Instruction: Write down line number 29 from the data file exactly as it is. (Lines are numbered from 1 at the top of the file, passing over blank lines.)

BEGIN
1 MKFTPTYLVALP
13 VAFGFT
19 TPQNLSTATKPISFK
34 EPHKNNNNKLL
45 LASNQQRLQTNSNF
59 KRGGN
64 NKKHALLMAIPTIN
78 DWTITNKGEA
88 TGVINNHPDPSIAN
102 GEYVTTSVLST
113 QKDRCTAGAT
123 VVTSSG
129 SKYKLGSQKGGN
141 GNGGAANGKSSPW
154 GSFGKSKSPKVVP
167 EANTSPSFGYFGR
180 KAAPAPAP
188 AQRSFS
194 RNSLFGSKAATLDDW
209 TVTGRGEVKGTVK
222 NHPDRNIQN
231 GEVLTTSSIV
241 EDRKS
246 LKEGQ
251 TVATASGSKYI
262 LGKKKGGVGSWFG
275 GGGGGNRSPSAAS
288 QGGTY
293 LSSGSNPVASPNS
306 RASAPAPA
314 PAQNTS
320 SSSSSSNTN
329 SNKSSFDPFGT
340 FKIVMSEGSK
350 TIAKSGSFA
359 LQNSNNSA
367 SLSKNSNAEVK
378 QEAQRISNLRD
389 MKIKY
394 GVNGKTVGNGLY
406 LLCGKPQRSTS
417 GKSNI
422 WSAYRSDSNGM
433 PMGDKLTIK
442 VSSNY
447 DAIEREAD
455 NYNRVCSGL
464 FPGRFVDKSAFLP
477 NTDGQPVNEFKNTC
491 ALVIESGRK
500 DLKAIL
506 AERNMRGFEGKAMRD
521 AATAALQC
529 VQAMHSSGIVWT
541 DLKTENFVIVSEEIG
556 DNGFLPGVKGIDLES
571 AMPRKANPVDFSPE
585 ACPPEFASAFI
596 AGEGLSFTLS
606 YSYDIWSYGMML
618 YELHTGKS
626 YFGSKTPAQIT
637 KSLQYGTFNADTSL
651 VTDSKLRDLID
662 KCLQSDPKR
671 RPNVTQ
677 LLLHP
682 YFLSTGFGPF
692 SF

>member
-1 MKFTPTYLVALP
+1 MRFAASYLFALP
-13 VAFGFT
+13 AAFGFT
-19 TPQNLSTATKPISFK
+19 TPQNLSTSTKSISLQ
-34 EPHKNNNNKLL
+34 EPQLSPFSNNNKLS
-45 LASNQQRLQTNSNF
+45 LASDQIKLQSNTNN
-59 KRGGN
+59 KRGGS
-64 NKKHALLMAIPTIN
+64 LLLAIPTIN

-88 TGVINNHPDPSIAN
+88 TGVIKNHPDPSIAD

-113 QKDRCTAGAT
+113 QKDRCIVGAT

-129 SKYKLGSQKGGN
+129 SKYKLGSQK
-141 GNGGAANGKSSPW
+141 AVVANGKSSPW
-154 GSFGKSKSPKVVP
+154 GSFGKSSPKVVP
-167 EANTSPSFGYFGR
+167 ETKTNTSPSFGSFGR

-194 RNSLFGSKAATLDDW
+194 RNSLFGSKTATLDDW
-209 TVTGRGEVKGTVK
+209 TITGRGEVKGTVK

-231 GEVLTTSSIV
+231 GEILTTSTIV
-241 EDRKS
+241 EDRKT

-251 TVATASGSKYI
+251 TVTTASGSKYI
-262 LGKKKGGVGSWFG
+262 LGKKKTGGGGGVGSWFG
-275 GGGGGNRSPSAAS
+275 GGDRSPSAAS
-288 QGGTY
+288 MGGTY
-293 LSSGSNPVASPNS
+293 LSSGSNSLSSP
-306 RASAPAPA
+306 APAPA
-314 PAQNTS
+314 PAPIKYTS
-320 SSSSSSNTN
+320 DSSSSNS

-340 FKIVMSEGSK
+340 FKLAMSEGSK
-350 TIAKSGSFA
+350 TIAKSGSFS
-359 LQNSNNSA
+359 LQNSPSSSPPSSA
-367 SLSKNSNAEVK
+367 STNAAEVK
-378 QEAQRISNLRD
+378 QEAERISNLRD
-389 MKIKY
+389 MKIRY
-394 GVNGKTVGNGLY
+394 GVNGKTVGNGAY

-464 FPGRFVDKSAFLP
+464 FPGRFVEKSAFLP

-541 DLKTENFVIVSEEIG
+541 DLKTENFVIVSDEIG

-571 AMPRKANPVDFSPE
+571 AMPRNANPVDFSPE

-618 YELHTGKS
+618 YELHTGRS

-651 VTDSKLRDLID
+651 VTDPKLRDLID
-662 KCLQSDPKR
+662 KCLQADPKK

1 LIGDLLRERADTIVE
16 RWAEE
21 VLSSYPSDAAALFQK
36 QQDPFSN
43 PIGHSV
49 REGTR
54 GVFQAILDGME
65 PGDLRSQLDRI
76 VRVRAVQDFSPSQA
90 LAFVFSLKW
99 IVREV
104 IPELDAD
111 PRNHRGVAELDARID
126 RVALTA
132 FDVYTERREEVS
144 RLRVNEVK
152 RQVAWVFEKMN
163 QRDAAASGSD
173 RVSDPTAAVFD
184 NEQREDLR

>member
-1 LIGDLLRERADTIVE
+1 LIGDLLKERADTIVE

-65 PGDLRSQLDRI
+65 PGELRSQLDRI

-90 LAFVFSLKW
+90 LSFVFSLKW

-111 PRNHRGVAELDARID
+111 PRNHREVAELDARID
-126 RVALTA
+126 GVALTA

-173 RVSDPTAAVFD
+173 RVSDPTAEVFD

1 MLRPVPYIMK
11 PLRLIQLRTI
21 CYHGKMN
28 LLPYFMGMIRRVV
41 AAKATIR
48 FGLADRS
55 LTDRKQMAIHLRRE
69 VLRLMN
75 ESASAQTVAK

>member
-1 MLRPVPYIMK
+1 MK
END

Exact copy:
293 LSSGSNPVASPNS